Presentation on theme: "CHAPTER 7 & 8 BONDING. Valence Electrons – the outer most electrons that are involved in bonding Ex. Ion – an atom or group of atoms that has a positive."— Presentation transcript:
Valence Electrons – the outer most electrons that are involved in bonding Ex. Ion – an atom or group of atoms that has a positive or negative charge Cation – an ion with a positive charge (Na + or Mg 2+ ) – usually a metal that has lost e - Anion – an ion with a negative charge (Cl - or O 2- ) – usually a non-metal that has gained e - Atoms and their Electrons
C HEMICAL B ONDING ● Chemical Bond – an attraction between the nuclei and the outer most electrons of different atoms that results in binding them together 3 Major Classifications I. Ionic Bond II. Covalent Bond - Polar - Nonpolar III. Metallic Bond
Ionic Bond - resulting from an electrostatic attraction between positive and negative ions. ● Metals lose e ¯ and nonmetals gain e ¯ ● One atom gives up e ¯ to the other Covalent Bond – resulting from the sharing of e - between two atoms. ● Polar: unequal attraction (sharing) of e ¯ ● Nonpolar: equal attraction (sharing) of e ¯ Metallic Bond – e ¯ are free to roam through material (“electron sea”)
Bond TypeElectronegativity Difference Typically IonicLarge (1.7-3.3)Metal + Nonmetal Covalent (Polar) Medium (0.3-1.7)Nonmetal + Nonmetal Covalent (Nonpolar) Small (0-0.3)Nonmetal + Nonmetal MetallicNot ApplicableMetals ● The electronegativity (attraction for an electron) of atoms can be used to predict the type of bond that will form.
Formation of Ionic Bonds Ionic bonds are formed when there is a transfer of electrons: lose e¯ => form (+) ions gain e¯ => form (-) ions REDOX Reactions – combination of reduction and oxidation ● Reduction: gain of e¯ Cl + 1e¯ → Cl¯ ● Oxidation: loss of e¯ Na → Na + + 1e¯
Reduction and Oxidation must occur together Na + → ← Cl¯ (cation) (anion) NaCl LEO says GER
Formation of Covalent Bonds Covalent bonds are formed when electrons are shared and cause atoms to be at a lower potential energy:
● Bond Length – distance between two bonded atoms at their minimum potential energy ● Bond Energy – energy required to break a chemical bond and form neutral isolated atoms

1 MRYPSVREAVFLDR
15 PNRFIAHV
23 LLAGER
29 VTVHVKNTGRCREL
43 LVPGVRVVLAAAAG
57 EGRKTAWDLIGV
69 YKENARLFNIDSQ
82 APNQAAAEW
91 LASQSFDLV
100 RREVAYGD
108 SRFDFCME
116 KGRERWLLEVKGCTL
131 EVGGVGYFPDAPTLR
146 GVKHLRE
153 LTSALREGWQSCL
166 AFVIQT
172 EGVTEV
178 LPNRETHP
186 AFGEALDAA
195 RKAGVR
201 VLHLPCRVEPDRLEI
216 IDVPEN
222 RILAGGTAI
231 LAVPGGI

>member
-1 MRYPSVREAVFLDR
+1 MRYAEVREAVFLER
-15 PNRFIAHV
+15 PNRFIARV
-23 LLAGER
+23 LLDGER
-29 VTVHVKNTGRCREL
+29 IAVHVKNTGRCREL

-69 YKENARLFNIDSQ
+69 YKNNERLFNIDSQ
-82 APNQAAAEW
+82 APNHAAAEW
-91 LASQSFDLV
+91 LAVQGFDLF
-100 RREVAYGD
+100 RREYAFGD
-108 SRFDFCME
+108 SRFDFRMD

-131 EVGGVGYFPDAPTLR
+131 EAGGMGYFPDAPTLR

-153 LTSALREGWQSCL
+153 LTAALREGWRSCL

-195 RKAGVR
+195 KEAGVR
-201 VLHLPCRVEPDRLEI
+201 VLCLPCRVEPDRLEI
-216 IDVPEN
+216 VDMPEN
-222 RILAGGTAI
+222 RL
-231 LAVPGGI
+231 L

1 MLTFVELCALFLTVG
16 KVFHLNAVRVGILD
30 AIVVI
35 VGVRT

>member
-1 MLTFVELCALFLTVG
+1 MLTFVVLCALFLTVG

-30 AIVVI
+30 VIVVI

The Octet Rule ● chemical compounds tend to form so that each atom, by gaining, losing, or sharing electrons, has an octet of electrons in its highest occupied energy level (exceptions – H and He)
Draw the Lewis Dot Diagram for each and identify how many electrons would have to be gained/lost to fulfill the Octet Rule: ClLiF MgAlH NaBrAr
VSEPR Theory (Valence-Shell, Electron Pair Repulsion) Electron pairs repel each other, and so they want to be as far apart from each other as possible For example: ICl(Linear) CH 4 (Tetrahedral) NH 3 (Trigonal-Pyramidal) H 2 O(Bent) * Lone pairs occupy space around the central atom just as bonding pairs do.
Molecular Geometry 3-D arrangement of a molecule’s atoms in space
Lewis Dot Example: ICl 1. Determine the electronegativities of each atom and predict the bond type. 3.16 – 2.66 = 0.5 (polar covalent) 2. Draw the Lewis structure for each atom. 3. Determine the total number of valence electrons. I = 1 x 7e¯ = 7e¯ Cl = 1 x 7e¯ = 7e¯ 14e¯
4. Arrange the atoms into a skeletal structure and connect atoms by e¯. - least electronegative atom in middle - if C is present, place in the middle - H is normally around the outside 5. Add e¯ to give each atom (except H, He) an octet (8e¯) 6. Count electrons and double check against #3.
Multiple Bonds ● Double Bond – sharing of two pairs of e¯ ● Triple Bond – sharing of three pairs of e¯ For example: 1) CH 2 O 2) HCN
Bond Length & Bond Strength 1. Single Bond – longest bond (weakest) Ex. ICl 2. Double Bond – shorter bond (stronger) Ex. CH 2 O 3. Triple Bond – shortest bond (strongest) Ex. HCN
Polyatomic Ions The charge tells you if you are gaining or losing electrons. (+) => losing e¯ ( - ) => gaining e¯ For example: 1) NH 4 + 2) SO 4 2-
Molecular Polarity A dipole forms when a molecule has both positive and negative charges on individual, opposite atoms. For example: HCl Other examples: H 2 O NH 3
Ionic vs. Covalent Compounds The melting points, boiling points, and hardness of compounds are dependent upon how strongly basic units are attracted to each other. Ionic – greater forces of attraction (+ and -) – higher melting points – higher boiling points – greater hardness – brittle (shift causes repulsion) – conduct electricity in solution (ions move freely) Covalent – weaker forces of attraction – lower melting points – lower boiling points – softer Metallic – strong bonds – ductile (drawn, pulled, extruded to produce wire) – malleable (hammered or beaten into thin sheets)
Intermolecular Forces – Forces of attraction between molecules Weak forces Van der Waals Forces: 1) Dipole-Dipole forces 2) London Dispersion forces Stronger forces Hydrogen Bonds